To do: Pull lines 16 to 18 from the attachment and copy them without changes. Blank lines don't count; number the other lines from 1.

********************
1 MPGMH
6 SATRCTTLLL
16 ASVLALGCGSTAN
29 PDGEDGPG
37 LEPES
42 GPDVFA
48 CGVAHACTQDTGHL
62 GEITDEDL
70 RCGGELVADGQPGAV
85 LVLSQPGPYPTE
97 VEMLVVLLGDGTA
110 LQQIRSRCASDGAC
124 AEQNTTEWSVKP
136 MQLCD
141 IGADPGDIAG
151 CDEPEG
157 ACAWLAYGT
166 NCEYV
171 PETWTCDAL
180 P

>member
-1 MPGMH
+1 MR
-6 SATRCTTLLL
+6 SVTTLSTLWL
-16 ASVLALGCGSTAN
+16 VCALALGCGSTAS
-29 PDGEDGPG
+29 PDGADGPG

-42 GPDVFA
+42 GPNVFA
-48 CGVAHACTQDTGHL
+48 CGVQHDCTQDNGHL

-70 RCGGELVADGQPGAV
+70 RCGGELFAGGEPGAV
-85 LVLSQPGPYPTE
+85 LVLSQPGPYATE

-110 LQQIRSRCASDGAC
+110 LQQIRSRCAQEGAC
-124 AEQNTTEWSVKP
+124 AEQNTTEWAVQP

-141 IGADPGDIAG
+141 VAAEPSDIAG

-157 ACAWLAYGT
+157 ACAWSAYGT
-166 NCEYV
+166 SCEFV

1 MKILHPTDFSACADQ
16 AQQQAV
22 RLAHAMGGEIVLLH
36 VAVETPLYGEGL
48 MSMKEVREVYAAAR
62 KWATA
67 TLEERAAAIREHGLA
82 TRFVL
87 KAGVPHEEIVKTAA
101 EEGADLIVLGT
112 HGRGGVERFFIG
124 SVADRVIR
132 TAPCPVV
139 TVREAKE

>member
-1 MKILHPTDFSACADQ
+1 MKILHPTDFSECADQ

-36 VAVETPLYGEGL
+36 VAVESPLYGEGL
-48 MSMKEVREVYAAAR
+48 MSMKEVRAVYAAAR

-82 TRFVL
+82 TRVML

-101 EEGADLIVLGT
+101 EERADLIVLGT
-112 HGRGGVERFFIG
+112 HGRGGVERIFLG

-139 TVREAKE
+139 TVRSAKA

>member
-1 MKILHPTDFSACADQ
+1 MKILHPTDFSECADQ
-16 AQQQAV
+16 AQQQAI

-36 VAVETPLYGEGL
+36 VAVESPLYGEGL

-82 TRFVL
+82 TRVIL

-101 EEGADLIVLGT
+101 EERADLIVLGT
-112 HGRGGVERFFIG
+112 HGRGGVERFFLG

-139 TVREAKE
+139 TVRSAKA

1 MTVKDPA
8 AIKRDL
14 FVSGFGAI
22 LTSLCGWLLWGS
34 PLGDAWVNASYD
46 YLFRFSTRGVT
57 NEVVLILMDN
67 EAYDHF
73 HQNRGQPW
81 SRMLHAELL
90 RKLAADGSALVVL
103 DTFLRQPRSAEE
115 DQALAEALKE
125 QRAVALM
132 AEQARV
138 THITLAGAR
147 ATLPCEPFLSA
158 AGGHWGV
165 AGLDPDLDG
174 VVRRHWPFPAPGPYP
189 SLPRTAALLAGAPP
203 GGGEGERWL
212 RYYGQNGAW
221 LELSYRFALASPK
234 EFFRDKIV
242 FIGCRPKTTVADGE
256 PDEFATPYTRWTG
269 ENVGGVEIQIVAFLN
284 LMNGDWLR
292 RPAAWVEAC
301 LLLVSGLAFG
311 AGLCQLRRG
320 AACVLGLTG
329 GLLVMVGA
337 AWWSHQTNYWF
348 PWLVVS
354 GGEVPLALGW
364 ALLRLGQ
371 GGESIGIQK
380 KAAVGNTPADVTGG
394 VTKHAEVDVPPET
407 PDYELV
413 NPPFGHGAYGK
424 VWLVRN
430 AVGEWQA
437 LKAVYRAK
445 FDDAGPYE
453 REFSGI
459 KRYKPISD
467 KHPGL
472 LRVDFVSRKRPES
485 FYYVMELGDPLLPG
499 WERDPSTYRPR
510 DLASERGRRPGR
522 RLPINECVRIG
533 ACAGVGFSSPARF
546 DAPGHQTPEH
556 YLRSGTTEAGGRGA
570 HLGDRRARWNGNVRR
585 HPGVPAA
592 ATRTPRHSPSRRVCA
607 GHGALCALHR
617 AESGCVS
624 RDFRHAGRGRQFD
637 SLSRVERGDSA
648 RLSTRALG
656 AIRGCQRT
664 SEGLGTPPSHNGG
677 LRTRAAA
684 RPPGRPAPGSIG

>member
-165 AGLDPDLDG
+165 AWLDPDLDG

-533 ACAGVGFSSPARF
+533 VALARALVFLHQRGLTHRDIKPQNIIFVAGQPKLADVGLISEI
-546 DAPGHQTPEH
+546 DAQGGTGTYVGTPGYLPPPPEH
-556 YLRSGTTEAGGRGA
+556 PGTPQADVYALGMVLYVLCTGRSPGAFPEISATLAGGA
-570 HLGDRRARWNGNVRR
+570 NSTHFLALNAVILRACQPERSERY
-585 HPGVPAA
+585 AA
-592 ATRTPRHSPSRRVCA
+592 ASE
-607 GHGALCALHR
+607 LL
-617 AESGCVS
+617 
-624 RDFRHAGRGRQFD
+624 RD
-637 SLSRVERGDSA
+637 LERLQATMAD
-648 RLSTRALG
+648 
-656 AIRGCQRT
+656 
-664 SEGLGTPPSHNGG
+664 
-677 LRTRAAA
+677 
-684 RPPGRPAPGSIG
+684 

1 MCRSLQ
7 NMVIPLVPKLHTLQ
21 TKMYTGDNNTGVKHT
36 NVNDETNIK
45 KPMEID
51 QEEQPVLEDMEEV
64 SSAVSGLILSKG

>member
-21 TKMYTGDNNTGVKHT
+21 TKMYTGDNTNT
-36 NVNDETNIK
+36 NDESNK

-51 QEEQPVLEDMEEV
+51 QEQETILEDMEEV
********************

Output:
151 CDEPEG
157 ACAWLAYGT
166 NCEYV